To date, the conversations are about “seeing if we can get together an agreement on what the property is worth,” as a preliminary to figuring out “how to pay for it and how quickly to pay for it,” he said. But “both parties are very interested in working things out,” Holman said. Holman added that the planning grant “will help a lot.”
“There are opportunities to bring other public and private funds into the project,” he said. “Having a great plan developed [using the grant] will aid those interests.”

TRTC Completes North to South Measurement of the ATT

On August 24th, a volunteer team lead by TRTC's Treasurer, Mike Forte, measured the entire ATT and posted markings at each mile and at each quarter mile. These new markings will allow trail markings on the entire ATT to be based on a single, unitary mileage scheme rather than the prior scheme in which Durham used a north to south scheme and Wake and Chatham employed a south to north scheme.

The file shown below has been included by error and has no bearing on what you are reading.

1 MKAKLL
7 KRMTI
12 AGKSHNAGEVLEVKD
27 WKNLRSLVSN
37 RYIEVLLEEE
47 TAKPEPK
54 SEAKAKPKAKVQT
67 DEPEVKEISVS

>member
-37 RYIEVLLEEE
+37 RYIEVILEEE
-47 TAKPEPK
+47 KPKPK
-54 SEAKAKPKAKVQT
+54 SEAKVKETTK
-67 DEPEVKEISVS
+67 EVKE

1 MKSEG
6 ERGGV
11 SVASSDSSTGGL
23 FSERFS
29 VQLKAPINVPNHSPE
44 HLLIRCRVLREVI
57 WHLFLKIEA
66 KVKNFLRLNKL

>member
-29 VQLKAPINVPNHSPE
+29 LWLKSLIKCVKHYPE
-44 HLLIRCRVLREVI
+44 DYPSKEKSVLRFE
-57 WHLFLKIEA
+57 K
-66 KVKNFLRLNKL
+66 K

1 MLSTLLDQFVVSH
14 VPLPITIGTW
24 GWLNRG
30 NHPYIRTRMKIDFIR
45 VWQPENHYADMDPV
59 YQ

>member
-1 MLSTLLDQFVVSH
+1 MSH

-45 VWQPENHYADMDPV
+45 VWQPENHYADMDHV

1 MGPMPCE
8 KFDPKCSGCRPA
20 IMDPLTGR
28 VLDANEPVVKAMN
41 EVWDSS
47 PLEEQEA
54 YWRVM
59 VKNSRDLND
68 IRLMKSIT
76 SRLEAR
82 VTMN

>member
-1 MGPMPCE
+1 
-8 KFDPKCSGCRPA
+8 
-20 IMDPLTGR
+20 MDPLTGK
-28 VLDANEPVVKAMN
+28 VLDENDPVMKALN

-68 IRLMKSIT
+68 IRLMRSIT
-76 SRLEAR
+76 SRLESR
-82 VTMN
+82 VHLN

All miles have been marked with a nail, washer, surveyor's orange paint circle (except mile 0.0 designated with white), and the distance in white. All quarter miles are marked with a dot and the distance in white. The exception to this is in the southern most 8 miles where the surface is granite screening. This area was marked by a 1' wooden stake to the side of the trail with the distance written on it, top painted orange, and the nearest tree (if one was nearby) with a white mark for the quarter miles and a white and orange mark for the whole miles. The total distance from the Durham 0.0 marker to the Apex 0.0 marker is 21.09 miles making the Apex unofficial/official end 21.09 miles. Measuring to the trail head in Apex at the New Hill Olive Chapel Rd parking lot is a distance of 22.08 miles. From the Durham Ballpark to mile 6.5 our measurements were consistent with those done earlier by Durham. From this point south new trail markers reflecting the unitary mileage scheme will be installed by Durham, Cary Parks and Wake County Parks early in 2015.